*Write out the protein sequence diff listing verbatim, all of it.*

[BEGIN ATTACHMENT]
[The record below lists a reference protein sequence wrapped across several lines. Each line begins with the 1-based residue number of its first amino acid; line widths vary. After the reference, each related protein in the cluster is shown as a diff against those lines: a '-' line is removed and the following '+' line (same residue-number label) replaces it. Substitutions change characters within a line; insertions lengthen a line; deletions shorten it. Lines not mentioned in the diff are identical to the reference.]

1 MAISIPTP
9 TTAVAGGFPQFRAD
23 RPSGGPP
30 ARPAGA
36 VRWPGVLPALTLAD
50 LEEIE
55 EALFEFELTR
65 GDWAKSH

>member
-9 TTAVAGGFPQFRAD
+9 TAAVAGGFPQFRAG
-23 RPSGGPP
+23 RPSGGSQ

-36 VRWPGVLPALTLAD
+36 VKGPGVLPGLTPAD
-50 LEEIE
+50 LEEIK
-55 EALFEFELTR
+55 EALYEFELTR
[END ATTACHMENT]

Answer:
[The record below lists a reference protein sequence wrapped across several lines. Each line begins with the 1-based residue number of its first amino acid; line widths vary. After the reference, each related protein in the cluster is shown as a diff against those lines: a '-' line is removed and the following '+' line (same residue-number label) replaces it. Substitutions change characters within a line; insertions lengthen a line; deletions shorten it. Lines not mentioned in the diff are identical to the reference.]

1 MAISIPTP
9 TTAVAGGFPQFRAD
23 RPSGGPP
30 ARPAGA
36 VRWPGVLPALTLAD
50 LEEIE
55 EALFEFELTR
65 GDWAKSH

>member
-9 TTAVAGGFPQFRAD
+9 TAAVAGGFPQFRAG
-23 RPSGGPP
+23 RPSGGSQ

-36 VRWPGVLPALTLAD
+36 VKGPGVLPGLTPAD
-50 LEEIE
+50 LEEIK
-55 EALFEFELTR
+55 EALYEFELTR